Tag Archives: reading

Get Buff. Read.

Some children don’t learn to love books and reading in school. Estimates are as high as 25 percent of children grow up as non-readers. It’s not that they can’t read’ they just don’t. Superintendents might swear their youngsters have gone through “good” schools. However, if the kids from good schools don’t love books and reading, how can […]

NCFL Capture

Family-Focused Learning Support

This week the National Center for Families Learning (NCFL) held their 30th annual convention here in Louisville, Ky. NCFL is an organization that focuses on multi-generational learning for promoting literacy, mathematics and much more, since it expanded its areas of service after rebranding from the original National Center for Family Literacy. NCFL has projects operating in nearly 40 states […]

Magical books

What’s Your Pick Up Line?

  Whatcha reading? Conversation between strangers builds bridges. In these troubled times, initiating an interchange focused on a neutral or shared interest can quickly create a positive tone, too seldom enjoyed in the past few years. How’s your book? There are simple book-focused questions that can easily open a conversation between two strangers. The open sharing […]

Reluctant 2

The Taste for Reading Comes and Goes

Reading for me is like hanging round the dessert table at a big buffet. Searching, sampling, selecting, and of course, periodically gorging to satisfy my powerful sweet tooth. Similarly, my book and reading choices are often guided by self-questions like: Where to begin? When I have I read enough? Am I ready to walk away […]

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Literacy Mastery is Social

Sports enthusiasts figure out how to enjoy their beloved pastime with pals—beyond being spectators of sporting events. Pickup games of all types are arranged, with excited players arriving early and then playing as long as the sun is up or the gym is open. They get better and better because by playing hard with their friends and […]

Monster Reader

The Problem With Reading Rewards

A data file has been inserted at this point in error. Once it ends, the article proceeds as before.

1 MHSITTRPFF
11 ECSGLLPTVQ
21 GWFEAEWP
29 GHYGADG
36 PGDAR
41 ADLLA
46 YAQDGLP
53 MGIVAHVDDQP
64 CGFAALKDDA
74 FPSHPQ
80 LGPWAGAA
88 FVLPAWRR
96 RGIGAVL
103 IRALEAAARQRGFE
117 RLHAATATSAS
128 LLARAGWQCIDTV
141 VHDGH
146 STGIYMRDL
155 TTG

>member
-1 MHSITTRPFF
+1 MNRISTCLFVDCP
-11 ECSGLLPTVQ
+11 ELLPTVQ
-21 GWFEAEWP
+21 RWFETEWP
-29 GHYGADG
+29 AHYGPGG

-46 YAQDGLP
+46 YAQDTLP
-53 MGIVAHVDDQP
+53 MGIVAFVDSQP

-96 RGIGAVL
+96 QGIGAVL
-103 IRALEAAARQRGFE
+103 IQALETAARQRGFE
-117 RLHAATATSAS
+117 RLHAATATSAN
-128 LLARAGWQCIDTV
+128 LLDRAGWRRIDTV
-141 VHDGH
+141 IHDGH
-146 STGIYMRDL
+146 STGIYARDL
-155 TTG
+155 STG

This week I happened upon a terrific article in The New York Times about summer reading. It is about rewarding kids for reading. The article’s headline (shown here) caught my attention because my experience is also that rewards for reading rarely have positive outcomes. The article made me reflect upon the important difference between children who can read and child avid readers.  As most healthy library systems do, in my town, Louisville, Kentucky’s fabulous library has a “summer reading” program. It serves as a lure to get […]

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Simply the Best 

I recently read that National Public Radio’s expert panel (with input from 7000 listeners) had judged and selected the members of a collection of what they call the 100 funniest books ever. The books are presented in categories with book covers and nice paragraphs to capture imaginations about what delights are to be found in each one.   I […]

abandoned library 1

School Library ≠ Book Warehouse

There seem to be two competing agendas operating in lots of schools with tight budgets. Literacy learning is a top funding priority in our school. The librarian costs too much, so we should just hire a clerk or use the library as a study hall. Pick one. We can’t promote both of these. The research […]

Reading for Fun 4

Long-Ignored Road to Reading Success

Every few months it seems there is news that focuses our attention on the perennially pitiful job schools do in improving reading. The proposed solutions are predictably pitiful as well. Schools that have been doing A should check out B, and schools that have been doing B might want to try C. The options for school-wide […]

Hard talk 6

Yes! They Need to Talk About It.

The ultimate goal of literacy education is developing children’s love of books and reading. That’s because such love will manifest in patterns of lifelong learning via daily joyful reading of self-selected books and other media. But it’s not just having the books and media that will make a child a lifelong reader and learner. It’s […]